Per Brage's Blog

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Event Broker using Rx and SignalR (Part 3: Event Consumers)

If you go back and look at the result from the first post of the series, you will notice that during registration of subscriptions, we add filter predicates and assign actions to be executed as events are consumed. This isn’t really such a good idea, since we will end up having all our logic in our configuration and it will clutter the code among other bad things! So what can we do about it?

Event Consumers

The solution to our problem is to outsource both filtering and processing into event consumers. For those of you familiar with CQRS, just think of a command handler that implements IHandle<T>, but for an event. With event consumers we end up with classes that handle each particular event. We will add simplicity, separation and if named correctly, end up with a more declarative code.

Let’s start with an interface describing an event consumer, and also an abstract class implementation that will provide a register method, which will help us with registering a Func<TEvent, Boolean> (e.g. a filter). The func is added to our multicast delegate property, which will allow us to add several filters on an event consumer.

    public interface IEventConsumer<in TEvent> : IHandle<TEvent>
    {
        Func<TEvent, Boolean> Filters { get; }
    }
    public abstract class EventConsumer<TEvent> : IEventConsumer<TEvent>
        where TEvent : IEvent
    {
        public Func<TEvent, Boolean> Filters { get; private set; }
 
        protected void Register(Func<TEvent, Boolean> filter)
        {
            if (Filters == null)
                Filters = filter;
            else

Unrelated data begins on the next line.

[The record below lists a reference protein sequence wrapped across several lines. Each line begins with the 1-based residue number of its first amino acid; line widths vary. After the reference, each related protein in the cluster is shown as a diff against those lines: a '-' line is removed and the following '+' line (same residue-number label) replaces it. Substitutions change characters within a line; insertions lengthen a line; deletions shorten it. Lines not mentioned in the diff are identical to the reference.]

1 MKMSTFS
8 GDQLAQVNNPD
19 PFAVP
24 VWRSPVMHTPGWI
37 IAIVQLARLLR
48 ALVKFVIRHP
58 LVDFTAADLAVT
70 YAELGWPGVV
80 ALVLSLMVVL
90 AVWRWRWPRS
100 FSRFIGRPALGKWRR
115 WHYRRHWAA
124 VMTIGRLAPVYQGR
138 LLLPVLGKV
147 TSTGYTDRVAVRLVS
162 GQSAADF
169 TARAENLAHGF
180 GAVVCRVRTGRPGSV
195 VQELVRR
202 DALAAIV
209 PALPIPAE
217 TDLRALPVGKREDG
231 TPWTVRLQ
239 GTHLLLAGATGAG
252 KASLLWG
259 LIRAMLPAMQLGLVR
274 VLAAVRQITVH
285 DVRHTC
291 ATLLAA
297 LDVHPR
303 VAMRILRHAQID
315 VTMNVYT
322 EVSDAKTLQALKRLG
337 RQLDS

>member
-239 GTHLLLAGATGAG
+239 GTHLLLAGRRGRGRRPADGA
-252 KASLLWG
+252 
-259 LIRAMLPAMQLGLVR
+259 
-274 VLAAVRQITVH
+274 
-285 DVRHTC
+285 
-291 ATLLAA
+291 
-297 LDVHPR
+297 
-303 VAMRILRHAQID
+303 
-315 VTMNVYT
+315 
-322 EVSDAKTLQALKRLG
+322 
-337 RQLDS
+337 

Filters += filter;
        }
 
        public abstract void Handle(TEvent message);
    }

Let’s implement the ProductOrderedEventConsumer that will be used at the component stock in our scenario. When the component stock receives a ProductOrderedEvent, we will have to make sure it won’t act upon events for laptops and computers, as the computer stock will handle those two types of products. To accomplish this we just register a filter in the constructor to exclude all events for products in the laptop or computer product group. The handle method will now only process events matching our registered filter.

Speaking of the Handle method, it won’t do much more than publish a ProductShippedEvent, and at random, the ProductOrderPointReachedEvent which will simulate that our inventory is getting low on a particular product.

    public class ProductOrderedEventConsumer : EventConsumer<ProductOrderedEvent>
    {
        private readonly IEventBroker _eventBroker;
        private readonly Random _random;

        public ProductOrderedEventConsumer(IEventBroker eventBroker)
        {
            _eventBroker = eventBroker;
            _random = new Random();

            Register(x => x.ProductGroup != "Laptop" && x.ProductGroup != "Computer");
        }

        public override void Handle(ProductOrderedEvent @event)
        {